Seven lesser-known uses for asphalt

By James Careless

Asphalt has many well-known uses. It paves the world’s highways, seals in its roofs and keeps its driveways solid and weatherproof. But there is a whole range of lesser-known applications where asphalt provides durable protection against all kinds of harsh conditions, year after year.

Here are seven such lesser-known uses for asphalt.

ModelT_web1. Any Color “So Long as It Is Black”

Henry Ford is legendary for his Model T, the mass-produced ‘Tin Lizzie’ that made car driving affordable to the general public. Over 15 million Model Ts were produced between 1908 and 1927.

“Any customer can have a car painted any color that he wants so long as it is black,” Ford is famously quoted as saying. Offering just one color simplified the mass production process, which was central to keeping the Model T’s price low for the masses.

In truth, Ford did offer some Model Ts in red, gray and “Brewster green” from 1908 to 1912. But after 1913, “Japan Black” came standard – and yes, this paint contained a high level of bitumen or liquid asphalt. Actually a black lacquer that was named for its widespread application on imported Japanese products, Japan Black is made “from an asphaltic base in conjunction with oils, dryers, thinners and, sometimes, other varnish ingredients,” according to the American Chemistry Council. It is “usually applied to metal, such as automobile fenders and baked at a comparatively high temperature of 400°F.”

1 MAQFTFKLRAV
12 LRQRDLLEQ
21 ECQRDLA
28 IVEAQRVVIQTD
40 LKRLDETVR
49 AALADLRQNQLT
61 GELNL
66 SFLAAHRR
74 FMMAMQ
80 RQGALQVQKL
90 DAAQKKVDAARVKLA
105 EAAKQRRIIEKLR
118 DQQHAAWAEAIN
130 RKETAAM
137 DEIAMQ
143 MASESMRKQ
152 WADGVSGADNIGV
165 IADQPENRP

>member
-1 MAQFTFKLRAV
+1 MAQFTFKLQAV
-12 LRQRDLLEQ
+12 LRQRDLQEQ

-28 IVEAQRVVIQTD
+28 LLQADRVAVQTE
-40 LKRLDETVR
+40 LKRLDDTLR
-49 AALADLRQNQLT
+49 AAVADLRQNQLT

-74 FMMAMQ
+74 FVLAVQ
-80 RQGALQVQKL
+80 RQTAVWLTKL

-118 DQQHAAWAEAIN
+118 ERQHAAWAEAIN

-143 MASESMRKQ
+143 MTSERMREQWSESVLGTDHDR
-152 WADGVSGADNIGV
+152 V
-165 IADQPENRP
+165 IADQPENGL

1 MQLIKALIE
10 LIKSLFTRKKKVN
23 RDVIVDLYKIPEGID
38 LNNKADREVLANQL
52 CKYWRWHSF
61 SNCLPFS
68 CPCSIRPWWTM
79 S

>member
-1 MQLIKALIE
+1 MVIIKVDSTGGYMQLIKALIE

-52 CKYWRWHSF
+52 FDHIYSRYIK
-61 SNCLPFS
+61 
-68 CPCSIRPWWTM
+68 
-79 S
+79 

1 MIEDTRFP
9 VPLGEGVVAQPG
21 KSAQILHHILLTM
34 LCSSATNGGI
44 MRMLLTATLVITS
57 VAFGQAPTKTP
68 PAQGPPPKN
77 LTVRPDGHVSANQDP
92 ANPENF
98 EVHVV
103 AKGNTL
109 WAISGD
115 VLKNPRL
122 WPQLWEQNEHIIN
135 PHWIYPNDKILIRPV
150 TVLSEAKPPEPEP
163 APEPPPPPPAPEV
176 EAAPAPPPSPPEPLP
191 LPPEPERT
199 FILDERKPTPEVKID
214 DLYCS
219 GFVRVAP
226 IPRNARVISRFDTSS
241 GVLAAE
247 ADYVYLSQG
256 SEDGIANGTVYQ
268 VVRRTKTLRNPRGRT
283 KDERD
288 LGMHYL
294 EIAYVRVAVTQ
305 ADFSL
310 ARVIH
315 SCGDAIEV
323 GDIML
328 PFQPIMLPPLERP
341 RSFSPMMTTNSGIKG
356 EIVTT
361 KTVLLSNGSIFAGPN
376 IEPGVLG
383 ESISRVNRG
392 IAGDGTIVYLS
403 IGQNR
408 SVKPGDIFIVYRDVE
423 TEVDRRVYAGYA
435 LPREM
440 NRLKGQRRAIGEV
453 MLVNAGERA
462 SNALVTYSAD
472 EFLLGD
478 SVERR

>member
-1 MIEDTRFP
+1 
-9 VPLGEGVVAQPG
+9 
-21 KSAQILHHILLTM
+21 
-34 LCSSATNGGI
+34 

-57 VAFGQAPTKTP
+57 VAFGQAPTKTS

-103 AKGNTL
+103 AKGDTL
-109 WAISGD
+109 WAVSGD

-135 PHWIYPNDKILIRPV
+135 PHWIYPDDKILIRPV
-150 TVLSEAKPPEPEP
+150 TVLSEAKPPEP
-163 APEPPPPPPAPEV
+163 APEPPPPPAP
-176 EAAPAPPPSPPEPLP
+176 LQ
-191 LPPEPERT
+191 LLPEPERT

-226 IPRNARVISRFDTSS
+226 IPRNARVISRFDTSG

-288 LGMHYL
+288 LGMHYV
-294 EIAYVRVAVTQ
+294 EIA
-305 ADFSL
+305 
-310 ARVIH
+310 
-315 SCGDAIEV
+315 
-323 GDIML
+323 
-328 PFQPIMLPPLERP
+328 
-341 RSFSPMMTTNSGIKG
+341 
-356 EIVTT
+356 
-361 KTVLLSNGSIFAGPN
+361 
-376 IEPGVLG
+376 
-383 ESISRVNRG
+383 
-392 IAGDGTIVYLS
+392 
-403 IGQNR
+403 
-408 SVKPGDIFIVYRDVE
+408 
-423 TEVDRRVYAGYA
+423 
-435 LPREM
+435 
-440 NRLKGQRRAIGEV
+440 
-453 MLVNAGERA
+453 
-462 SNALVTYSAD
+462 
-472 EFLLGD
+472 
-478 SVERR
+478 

Add the fact that Japan Black was fast drying, and one can understand why Henry Ford adopted this finish in his effort to constantly drop the Model T’s price, and, by extension, boost its sales by putting this car within the budgets of more consumers. In 1908, the first Model Ts sold for $950. By 1912, the price was down to $575; it would eventually get as low as $280 per Model T, thanks to Ford’s cost-cutting, mass production techniques – including Japan Black paint.

FencePost_Web2. Taking care of the farm

Wooden farm fences are not the first things that come to mind when one thinks of asphalt. But the truth is that this substance offers tremendous advantages for farmers who want to maintain their fences, while maximizing the intervals between repainting.

This is where asphalt fence paint comes in. Unlike regular paint, asphalt paint is extremely durable, waterproof and can be used both above and below ground. It also dries to the touch in just four hours. This means that a farmer has the option of painting fence posts before sinking them into the earth, thus minimizing rot and decay caused by water seepage. As well, water-based asphalt paint is UV-resistant, maintains its black color for years and protects covered nails and screws from rusting. It can also be used to paint metal pipes, storage tanks and masonry walls.

One last advantage: black asphalt fence paint doesn’t show the dirt and dust the way that conventional white paint does.

auto_Web3. Keeping cars and trucks quiet

Cars and trucks ride on asphalt. But vehicle manufacturers also use this substance to line body parts, in an effort to muffle road noise. Applying an asphalt coating reduces component vibration and absorbs sound waves caused by whatever road-induced vibration remains. At the same time, the asphalt lining helps to block outside road noise from coming into the vehicle.